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Ethics of Beliefs

On Some Conceptual and Empirical Obstacles to Teaching the Ability for Positive Learning
  • Wanja WieseEmail author
Chapter

Abstract

This paper deals with the concept of positive learning (PL). The main goal is to provide a working definition of PL on which further refinements and extensions can be based. First, I formulate a list of desiderata for a definition of PL: I argue that a working definition of PL should (i) make the involved epistemic norms explicit, (ii) be flexible, and (iii) be empirically tractable. After that, I argue that a working definition of PL should focus on three basic epistemic norms (which I call Evidentialism, Degrees of Plausibility, and Non-Arbitrary Updates). Drawing on work on the ethics of belief and Bayesian inference, I highlight theoretical and empirical challenges that already follow from such basic assumptions. Finally, I formulate a working definition of PL based on the three epistemic norms and show that it fulfills the desiderata given above. Furthermore, I also provide a tentative agenda for future research that seeks to develop the notion of PL in various ways that are relevant to PLATO in general, and to a “practical philosophy of mind” in particular.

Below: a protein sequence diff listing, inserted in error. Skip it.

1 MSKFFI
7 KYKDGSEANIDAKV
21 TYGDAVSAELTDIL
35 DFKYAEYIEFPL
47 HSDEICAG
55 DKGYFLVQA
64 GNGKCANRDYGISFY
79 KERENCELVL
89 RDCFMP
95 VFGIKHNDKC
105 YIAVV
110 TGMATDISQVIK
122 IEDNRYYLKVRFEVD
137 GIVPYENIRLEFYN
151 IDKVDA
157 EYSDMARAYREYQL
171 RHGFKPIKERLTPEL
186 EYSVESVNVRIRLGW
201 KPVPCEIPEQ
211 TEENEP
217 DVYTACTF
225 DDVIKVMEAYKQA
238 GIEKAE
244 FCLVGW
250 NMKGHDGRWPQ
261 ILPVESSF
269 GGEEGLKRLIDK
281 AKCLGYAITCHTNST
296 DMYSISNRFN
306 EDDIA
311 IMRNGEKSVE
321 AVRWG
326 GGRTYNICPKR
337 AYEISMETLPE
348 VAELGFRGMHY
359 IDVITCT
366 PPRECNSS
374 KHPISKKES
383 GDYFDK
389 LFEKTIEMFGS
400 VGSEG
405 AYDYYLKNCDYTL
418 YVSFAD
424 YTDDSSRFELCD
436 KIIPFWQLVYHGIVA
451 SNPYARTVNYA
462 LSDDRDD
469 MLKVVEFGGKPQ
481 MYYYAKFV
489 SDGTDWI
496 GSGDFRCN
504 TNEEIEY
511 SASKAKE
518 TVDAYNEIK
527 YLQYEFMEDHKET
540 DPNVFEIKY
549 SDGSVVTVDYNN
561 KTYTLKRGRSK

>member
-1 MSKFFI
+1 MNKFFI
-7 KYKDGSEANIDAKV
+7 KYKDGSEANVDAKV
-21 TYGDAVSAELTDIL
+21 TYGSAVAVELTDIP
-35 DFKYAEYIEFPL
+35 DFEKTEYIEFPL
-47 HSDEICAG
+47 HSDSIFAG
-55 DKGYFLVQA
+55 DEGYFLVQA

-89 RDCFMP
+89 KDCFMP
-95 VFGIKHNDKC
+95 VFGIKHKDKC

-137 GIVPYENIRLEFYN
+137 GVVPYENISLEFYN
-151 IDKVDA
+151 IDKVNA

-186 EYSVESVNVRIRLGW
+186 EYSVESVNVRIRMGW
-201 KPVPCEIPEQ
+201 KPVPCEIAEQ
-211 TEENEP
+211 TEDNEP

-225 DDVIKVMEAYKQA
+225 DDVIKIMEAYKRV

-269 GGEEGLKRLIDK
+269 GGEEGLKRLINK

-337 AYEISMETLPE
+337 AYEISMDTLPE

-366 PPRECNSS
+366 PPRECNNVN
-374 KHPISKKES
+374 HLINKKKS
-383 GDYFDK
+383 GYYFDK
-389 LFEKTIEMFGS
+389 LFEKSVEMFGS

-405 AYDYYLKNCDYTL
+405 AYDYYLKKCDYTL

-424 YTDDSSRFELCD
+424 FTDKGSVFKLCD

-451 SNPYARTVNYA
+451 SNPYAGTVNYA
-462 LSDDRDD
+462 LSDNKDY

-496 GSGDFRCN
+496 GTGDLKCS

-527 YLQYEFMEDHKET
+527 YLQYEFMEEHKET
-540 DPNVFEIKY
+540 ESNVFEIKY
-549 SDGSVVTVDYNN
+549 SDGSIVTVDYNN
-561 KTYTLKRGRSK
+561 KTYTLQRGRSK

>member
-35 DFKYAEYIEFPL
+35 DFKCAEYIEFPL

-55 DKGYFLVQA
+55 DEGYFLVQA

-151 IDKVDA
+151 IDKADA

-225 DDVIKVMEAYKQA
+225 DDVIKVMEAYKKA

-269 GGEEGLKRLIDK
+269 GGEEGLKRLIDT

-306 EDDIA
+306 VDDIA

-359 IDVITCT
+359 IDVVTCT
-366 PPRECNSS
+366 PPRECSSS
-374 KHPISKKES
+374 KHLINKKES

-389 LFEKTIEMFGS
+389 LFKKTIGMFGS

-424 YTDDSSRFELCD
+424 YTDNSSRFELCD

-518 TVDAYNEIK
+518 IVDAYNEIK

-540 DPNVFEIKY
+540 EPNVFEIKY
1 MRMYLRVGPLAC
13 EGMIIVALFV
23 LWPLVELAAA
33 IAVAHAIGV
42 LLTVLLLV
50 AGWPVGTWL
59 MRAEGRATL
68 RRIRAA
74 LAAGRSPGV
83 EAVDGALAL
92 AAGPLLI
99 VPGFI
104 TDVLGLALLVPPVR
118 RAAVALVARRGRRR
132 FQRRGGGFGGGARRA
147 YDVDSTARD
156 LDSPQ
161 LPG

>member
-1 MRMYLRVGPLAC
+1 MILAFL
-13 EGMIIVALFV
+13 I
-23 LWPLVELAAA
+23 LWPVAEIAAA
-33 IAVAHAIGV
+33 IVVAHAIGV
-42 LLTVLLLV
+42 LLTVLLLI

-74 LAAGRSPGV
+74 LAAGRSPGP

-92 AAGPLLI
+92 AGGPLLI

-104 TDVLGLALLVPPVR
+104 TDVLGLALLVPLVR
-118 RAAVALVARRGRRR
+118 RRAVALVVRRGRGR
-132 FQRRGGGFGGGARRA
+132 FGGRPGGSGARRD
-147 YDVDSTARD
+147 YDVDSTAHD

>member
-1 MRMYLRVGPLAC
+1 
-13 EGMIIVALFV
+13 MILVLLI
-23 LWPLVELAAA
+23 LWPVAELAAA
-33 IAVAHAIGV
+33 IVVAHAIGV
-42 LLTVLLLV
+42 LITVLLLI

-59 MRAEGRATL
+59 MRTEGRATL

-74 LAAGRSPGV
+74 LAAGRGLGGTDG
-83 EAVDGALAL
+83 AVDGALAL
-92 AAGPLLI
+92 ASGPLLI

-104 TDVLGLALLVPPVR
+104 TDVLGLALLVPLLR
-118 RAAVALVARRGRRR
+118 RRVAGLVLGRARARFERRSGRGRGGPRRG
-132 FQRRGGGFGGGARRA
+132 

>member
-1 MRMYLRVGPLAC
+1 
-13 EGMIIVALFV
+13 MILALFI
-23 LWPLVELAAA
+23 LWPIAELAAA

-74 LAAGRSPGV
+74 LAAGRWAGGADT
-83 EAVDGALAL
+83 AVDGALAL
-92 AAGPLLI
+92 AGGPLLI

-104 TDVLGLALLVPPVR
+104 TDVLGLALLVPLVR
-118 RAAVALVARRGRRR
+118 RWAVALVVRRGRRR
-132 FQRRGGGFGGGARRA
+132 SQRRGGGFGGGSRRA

Keywords

Bayesian Inference Beneficial Misrepresentation Cognitive Bias Epistemic Norms Ethics of Belief Moral Value Positive Illusion Positive Learning Prudential Value 

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Copyright information

© Springer Fachmedien Wiesbaden GmbH 2018

Authors and Affiliations

  1. 1.Johannes Gutenberg University MainzMainzGermany

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